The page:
A comprehensive tax reform bill passed a final vote in the North Carolina House and Senate and was signed into law by Gov, Pat McCrory in late July. The bill takes away Cape Hatteras Electric Cooperative’s tax-exempt status, effective next July 1.
The result will be a 7 percent tax on electricity for its members.
CHEC was originally incorporated in 1945 for the purpose of providing low cost electric service on a non-profit basis. North Carolina declared all electric membership corporations (EMCs) to be public agencies, exempting the co-ops from paying state sales taxes.
In 1960, a territory dispute arose between EMCs and investor owned utilities (IOUs) regarding the provision of electric service to previously unserved territories. In 1964, a compromise was reached that resulted in the assignment of service territories to EMCs and IOUs and the loss of public agency status for EMCs.
Since CHEC was in a unique position because it had no competitors and IOUs were not interested in serving Hatteras Island, its public agency status remained.
The provision that would remove CHEC’s tax-exempt status and subject the residents of Hatteras Island to a 7 percent tax on electricity was added to a conference committee report of the tax reform bill just three days before the bill passed the legislature. And, by rule, the conference committee report could not be amended by the House or Senate.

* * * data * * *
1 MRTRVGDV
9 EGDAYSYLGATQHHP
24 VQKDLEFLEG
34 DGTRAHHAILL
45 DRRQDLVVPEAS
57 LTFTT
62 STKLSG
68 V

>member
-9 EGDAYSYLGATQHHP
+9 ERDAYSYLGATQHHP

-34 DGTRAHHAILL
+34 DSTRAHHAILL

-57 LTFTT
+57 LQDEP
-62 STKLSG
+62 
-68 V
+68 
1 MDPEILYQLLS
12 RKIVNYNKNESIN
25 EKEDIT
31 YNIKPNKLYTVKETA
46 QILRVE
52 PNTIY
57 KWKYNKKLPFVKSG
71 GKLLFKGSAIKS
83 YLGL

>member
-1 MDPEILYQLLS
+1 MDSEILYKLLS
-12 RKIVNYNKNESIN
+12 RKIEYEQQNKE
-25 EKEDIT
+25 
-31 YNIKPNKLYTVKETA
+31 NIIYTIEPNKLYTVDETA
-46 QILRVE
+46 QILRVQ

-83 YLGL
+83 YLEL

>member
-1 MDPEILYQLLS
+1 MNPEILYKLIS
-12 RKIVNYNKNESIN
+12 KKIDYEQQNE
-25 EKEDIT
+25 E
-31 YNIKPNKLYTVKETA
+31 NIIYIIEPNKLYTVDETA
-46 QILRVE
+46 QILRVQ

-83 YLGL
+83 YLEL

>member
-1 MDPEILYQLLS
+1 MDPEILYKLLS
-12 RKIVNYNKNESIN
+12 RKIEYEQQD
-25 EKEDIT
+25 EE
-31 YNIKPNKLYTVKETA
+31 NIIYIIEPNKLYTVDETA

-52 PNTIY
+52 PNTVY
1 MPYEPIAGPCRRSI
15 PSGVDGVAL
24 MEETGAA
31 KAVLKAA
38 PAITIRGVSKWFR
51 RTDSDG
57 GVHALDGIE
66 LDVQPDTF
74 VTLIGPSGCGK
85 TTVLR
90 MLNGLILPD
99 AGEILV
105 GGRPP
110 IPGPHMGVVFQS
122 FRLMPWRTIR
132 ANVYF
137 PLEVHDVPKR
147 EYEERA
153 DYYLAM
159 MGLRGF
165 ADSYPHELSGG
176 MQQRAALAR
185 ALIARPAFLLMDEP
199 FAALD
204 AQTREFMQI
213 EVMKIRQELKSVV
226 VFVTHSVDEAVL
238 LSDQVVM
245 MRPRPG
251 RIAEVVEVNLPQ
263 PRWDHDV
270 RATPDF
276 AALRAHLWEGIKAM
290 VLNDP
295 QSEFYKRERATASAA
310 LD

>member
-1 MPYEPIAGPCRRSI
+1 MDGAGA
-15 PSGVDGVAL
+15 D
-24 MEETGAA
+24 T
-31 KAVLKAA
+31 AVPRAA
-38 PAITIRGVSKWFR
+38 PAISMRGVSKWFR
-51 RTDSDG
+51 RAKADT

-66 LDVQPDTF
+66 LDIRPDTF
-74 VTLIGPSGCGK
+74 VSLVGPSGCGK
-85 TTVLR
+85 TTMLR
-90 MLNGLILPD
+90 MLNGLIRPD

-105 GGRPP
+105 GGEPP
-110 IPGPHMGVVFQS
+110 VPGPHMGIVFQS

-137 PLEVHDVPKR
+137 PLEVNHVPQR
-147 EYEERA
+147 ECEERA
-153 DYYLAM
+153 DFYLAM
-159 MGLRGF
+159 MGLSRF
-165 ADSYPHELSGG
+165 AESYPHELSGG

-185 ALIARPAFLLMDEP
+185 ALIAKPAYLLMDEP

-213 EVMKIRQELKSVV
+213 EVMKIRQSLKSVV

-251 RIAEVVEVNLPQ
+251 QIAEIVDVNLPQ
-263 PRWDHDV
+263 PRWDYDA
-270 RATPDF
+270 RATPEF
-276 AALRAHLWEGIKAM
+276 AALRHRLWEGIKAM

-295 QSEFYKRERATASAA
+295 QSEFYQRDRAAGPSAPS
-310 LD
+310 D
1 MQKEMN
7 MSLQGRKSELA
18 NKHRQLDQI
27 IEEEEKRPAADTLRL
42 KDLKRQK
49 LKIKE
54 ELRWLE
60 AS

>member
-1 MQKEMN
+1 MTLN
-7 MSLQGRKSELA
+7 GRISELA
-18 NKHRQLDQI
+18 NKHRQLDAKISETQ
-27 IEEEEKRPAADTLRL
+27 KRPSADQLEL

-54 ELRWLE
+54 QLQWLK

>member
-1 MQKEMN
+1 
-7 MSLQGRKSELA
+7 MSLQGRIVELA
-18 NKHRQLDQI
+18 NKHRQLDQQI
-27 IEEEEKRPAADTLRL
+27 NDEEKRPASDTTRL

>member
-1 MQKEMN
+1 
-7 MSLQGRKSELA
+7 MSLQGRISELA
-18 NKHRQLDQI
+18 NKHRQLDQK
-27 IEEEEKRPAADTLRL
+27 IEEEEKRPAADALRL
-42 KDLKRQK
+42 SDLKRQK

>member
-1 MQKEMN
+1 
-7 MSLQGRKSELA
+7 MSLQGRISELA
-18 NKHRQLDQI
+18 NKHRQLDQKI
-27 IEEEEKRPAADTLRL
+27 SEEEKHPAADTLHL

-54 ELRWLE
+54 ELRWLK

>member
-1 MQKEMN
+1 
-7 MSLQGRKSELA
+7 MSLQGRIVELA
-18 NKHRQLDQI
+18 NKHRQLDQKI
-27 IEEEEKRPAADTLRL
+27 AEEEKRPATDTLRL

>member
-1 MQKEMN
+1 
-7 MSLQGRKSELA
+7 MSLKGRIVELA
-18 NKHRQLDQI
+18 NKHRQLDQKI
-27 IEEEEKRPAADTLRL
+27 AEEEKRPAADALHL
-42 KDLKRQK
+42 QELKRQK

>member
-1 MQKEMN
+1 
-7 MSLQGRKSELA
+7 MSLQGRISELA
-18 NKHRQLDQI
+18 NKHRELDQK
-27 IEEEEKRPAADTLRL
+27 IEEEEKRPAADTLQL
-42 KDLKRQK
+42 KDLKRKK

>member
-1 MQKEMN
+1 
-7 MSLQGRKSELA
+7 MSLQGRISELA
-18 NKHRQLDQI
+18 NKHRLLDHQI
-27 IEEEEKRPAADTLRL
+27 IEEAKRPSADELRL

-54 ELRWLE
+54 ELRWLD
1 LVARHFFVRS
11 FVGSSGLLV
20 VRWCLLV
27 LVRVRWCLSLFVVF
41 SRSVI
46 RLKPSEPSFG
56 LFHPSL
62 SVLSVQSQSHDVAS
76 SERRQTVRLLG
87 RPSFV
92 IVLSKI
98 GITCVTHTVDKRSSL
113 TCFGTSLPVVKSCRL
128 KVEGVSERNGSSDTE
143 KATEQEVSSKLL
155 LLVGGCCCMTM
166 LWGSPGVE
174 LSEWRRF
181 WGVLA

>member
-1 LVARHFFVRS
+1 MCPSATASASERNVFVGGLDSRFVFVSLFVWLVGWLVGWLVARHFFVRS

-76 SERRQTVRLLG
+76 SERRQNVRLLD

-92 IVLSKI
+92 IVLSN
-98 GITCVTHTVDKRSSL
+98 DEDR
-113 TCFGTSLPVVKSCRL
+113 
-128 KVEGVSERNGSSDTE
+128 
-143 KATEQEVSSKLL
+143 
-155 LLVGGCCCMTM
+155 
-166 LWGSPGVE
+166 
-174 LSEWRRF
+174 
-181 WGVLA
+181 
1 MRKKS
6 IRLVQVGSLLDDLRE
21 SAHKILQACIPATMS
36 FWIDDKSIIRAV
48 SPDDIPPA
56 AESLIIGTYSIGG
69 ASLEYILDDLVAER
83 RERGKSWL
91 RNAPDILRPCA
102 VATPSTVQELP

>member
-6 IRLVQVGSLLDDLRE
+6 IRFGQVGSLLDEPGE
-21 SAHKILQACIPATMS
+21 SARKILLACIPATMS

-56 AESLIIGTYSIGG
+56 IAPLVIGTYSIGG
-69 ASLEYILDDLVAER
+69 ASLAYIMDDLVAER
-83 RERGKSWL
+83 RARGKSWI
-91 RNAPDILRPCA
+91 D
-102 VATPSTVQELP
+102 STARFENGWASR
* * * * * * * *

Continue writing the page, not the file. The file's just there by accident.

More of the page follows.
This comes on the heels of a decade-long legal battle by CHEC to retain its tax-exempt status.
In 2011, The North Carolina Court of Appeals issued a unanimous decision about ongoing litigation between Cape Hatteras Electric Cooperative and the North Carolina Department of Revenue (NCDOR).
The Court of Appeals affirmed the earlier position of the trial court, which ruled in favor of CHEC. The Appeals Court decision upheld the judgment issued in November, 2009 ordering the NCDOR to refund the sales and franchise taxes paid by the cooperative since 2000, including interest.
NCDOR began collecting the sales and franchise taxes in 2000 and 2001. The cooperative paid the taxes under protest from 2000 until the Dare County Superior Court ruled in its favor in 2009.
The Superior Court found that the cooperative and its members did not owe the taxes and ordered the NCDOR to refund more than $3.6 million in sales taxes and nearly $3.7 million in franchise taxes, along with accrued interest.
Rep. Paul Tine is working with cooperative staff and various other legislators to have the cooperative’s tax-exempt status restored.
According to a media release from the electric cooperative, the hope is that a legislative revenue laws study committee will review the issue and recommend restoring CHEC’s tax-exempt status before the legislature reconvenes on May 14, 2014.
If the legislature is willing to restore CHEC’s tax-exempt status, it could occur before the 7 percent tax goes into effect on July 1, 2014.